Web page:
Software Buyer's Guide
Ever have the suspicion that the competition must have a faster, smarter, more life-enhancing e-mail system than you do? If you're going to be envious--or, more to the point, if you're thinking of putting out for a new setup--be informed. Below is a guide to the most popular e-mail systems for business use (with manufacturers' suggested retail prices). All of them have a wide range of security, collaboration, and scheduling functions, and each does some things better than others. So don't simply fall for the system with the most bells and whistles. Also keep in mind that running your own e-mail means buying at least two programs: software for both your e-mail server and the individual computers on your network--the "clients," in techspeak. As you compare, consider these basic questions:
1. What do you want your e-mail to do?
Do you just want to send and retrieve messages? Or also do things like collaborate with co-workers online?
2. Where do you access your e-mail?
Office? Home? Via portable devices? Which kind?
3. How big an issue is e-mail security for your company?
How much spam do you get? How much data do you handle?
How sensitive is it?
4. How much do you want to spend?
On hardware and software? On IT staff to run them?
No Money Down
A decent e-mail system can be beyond the means of the smallest businesses. There are, however, a few options for start-ups that don't cost anything at all.
You can get no-frills e-mail service via the Web for no money whatsoever. Zero. Nada. Web-based services such as Google's Gmail, MSN Hotmail, and Yahoo! Mail all come with good spam and virus filters and free storage. They are an option for cash-strapped start-ups, and many larger businesses use them as backups in case their main system fails. There are a few significant tradeoffs to consider, though. For one, having some other company's name in your e-mail address (firstname.lastname@example.org) may not convey the full-on professional image you're looking for. Plus, some companies block e-mail from these services for fear it may be spam, which means you run the risk of not knowing whether your e-mail got where you wanted it to go.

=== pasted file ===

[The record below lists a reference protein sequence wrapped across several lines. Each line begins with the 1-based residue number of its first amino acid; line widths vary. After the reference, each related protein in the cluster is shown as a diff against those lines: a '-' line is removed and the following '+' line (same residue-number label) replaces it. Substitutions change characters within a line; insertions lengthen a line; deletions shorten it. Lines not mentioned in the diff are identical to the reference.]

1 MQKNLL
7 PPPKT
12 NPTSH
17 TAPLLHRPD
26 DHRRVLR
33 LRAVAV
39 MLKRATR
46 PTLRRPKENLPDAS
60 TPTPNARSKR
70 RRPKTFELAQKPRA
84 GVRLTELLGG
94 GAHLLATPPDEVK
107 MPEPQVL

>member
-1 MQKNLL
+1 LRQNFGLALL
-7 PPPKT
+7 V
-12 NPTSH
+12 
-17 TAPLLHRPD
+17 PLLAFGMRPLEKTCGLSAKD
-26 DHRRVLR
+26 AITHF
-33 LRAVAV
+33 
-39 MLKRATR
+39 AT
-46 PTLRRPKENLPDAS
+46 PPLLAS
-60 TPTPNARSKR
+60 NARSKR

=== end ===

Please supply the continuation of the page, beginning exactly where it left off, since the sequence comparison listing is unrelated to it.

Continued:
Web-based e-mail accounts
For small companies with light e-mail needs, some software makers offer Web versions of their e-mail programs--for example, Microsoft Outlook Web Access ($67 per user) and Domino Web Access ($109 per user). They work like this: Your e-mail goes to Microsoft's (or IBM's) server and you access it via the Web. The upside is the price and the convenience of not having to manage the system yourself. The downside is fewer functions. For instance, you can import and export client lists in Outlook, but you can't in Outlook Web Access. The Web versions are also often a bit slower. Try running Outlook Web Access on anything but Internet Explorer; you'll see the difference.
Attention Mac Fans
Every new Apple computer comes with its own useful--and secure--e-mail software.
Versions of major programs such as Outlook and Notes are also available for Apple's operating systems. Or you can use the program that comes with each new Mac: Apple Mail. It's part of Apple's new 0S X Tiger and includes a powerful spam filter and search tool, as well as Smart Folders, which allows you to organize e-mail by sender, date, type of attachment, or other criteria. Mail doesn't have its own calendar function, but it does work with iCal, another Tiger feature, which has scheduling and task-management tools. And in this case, anyway, Apple's small slice of the computer market is an advantage. Mail attracts fewer hackers and is much less vulnerable to virus and worm problems than Outlook.
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